Chemistry on the Edge: Study Pinpoints Most Active Areas of Reactions on Nanoscale Particles
Defects and jagged surfaces at the edges of nanosized platinum and gold particles are key hot spots for chemical reactivity, a team of researchers working at the Department of Energy’s Lawrence Berkeley National Laboratory (Berkeley Lab) and the Hebrew University of Jerusalem in Israel confirmed with a unique infrared probe.
Experiments like this should help researchers to customize the structural properties of catalysts to make them more effective in fostering chemical reactions.
The study, published Jan. 11 in Nature, is an important step in chronicling how the atomic structure of nanoparticles impacts their function as catalysts in chemical reactions. Catalysts, which play a role in the production of many industrial products, such as fertilizers, fuel, and plastics, are materials that can speed up chemical reactions and make them more efficient while remaining unchanged in the process.
Scientists have known that materials can behave differently at the nanoscale than they do in larger quantities, and that customizing their size and shape can enhance their properties for specific uses. This new technique pinpointed the areas on single metallic particles—which measure about 100 nanometers (100 billionths of a meter)—that are most active in chemical reactions.
Researchers combined a broad spectrum of infrared light, produced by Berkeley Lab’s Advanced Light Source (ALS), with an atomic force microscope to reveal different levels of chemical reactivity at the edges of single platinum and gold nanoparticles compared to their smooth, flat surfaces.
They used a unique capability at ALS, dubbed SINS (for synchrotron-radiation-based infrared nanospectroscopy), to explore the detailed chemistry occurring on the surface of the particles, and achieved resolution down to 25 nanometers.
“It allows you to see all of this interplay in chemistry,” said Michael Martin, a senior staff scientist in charge of infrared beamlines at the ALS. “That’s what makes this special.”
Hans Bechtel, a research scientist at Berkeley Lab who works at the ALS infrared beamlines, added, “You can simultaneously see reactants and the products formed in reactions.”
In the experiment, researchers coated the metallic particles with a layer of reactive molecules and focused the ALS-produced infrared light onto the tiny tip (25 nanometers in its diameter) of the atomic force microscope.
The microscope’s tip, when coupled with the highly focused infrared light, worked like an extremely sensitive antenna to map the surface structure of individual nanoparticles while also revealing their detailed surface chemistry.
“We were able to see the exact fingerprint of molecules on the surface of the particles and validate a well-known hypothesis in the field of catalysis,” said Elad Gross, a faculty member at the Institute of Chemistry and the Center for Nanoscience and Nanotechnology at the Hebrew University of Jerusalem, who led the study along with F. Dean Toste, a faculty scientist in the Chemical Sciences Division at Berkeley Lab and professor in UC Berkeley’s Department of Chemistry.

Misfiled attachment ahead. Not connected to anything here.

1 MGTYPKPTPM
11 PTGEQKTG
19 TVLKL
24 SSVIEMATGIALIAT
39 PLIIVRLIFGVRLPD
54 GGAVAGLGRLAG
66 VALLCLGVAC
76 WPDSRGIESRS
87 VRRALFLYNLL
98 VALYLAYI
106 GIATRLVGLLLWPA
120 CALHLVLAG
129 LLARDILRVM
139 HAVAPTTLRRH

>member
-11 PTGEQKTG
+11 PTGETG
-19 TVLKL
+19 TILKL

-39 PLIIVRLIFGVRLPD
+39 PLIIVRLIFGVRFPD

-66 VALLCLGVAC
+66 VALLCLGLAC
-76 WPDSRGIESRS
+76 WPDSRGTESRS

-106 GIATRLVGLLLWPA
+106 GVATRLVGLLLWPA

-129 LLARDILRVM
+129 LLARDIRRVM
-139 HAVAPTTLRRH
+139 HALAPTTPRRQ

Knowing the precise level of energy that’s needed to trigger chemical reactions (the activation energy) is key in optimizing reactions, and can reduce costs at the industrial scale by conserving energy use.
“This technique has the ability to tell you not only where and when a reaction occurred, but also to determine the activation energy for the reaction at different sites,” Gross said. “What you have here is a tool that can address fundamental questions in catalysis research. We showed that areas which are highly defective at the atomic level are more active than smooth surfaces.”
This characteristic relates to the small size of the particles, Gross noted. “As the particle size is decreased, the structure is less uniform and you have more defects,” he said.
Smaller particles have higher surface area per particle than larger particles, which means that more atoms will be located at the edges. Atoms at the edges of the particles have fewer neighbors than those along its smooth surfaces, and fewer neighbors means more freedom to participate in chemistry with other elements.
As the studied chemical reactions occur very rapidly—in less than a second—and the ALS technique can take about 20 minutes to scan a single spot on a particle, the researchers used a layer of chemically active molecules, which were attached to the surface of the particle, as markers for the catalytic reactivity.
The catalytic reaction in the study was analogous to what occurs in gasoline-powered vehicles’ catalytic converters. Catalytic converters use platinum particles and other materials to convert car exhaust into less-toxic emissions.
Future experiments planned using the SINS technique will focus on documenting active chemical processes that use controlled flows of gases or liquids to trigger reactions, researchers said, and future experiments may use varying pressure and temperature to gauge effects.
“I think this is going to be a very interesting tool for further experiments and analyses that can answer a lot of questions that couldn’t be answered before,” Gross said. “This tool gives us the capability to get better resolution by three orders of magnitude than some other techniques, which has opened a very wide field for catalysis and surface-chemistry studies.”
Future studies could also conceivably combine infrared- and X-ray-based methods at the ALS to gather richer chemical information, researchers said. There are already plans for a new infrared beamline at the ALS that will increase the capacity and capabilities for infrared chemical studies and also launch infrared-based 3-D structural studies at the ALS.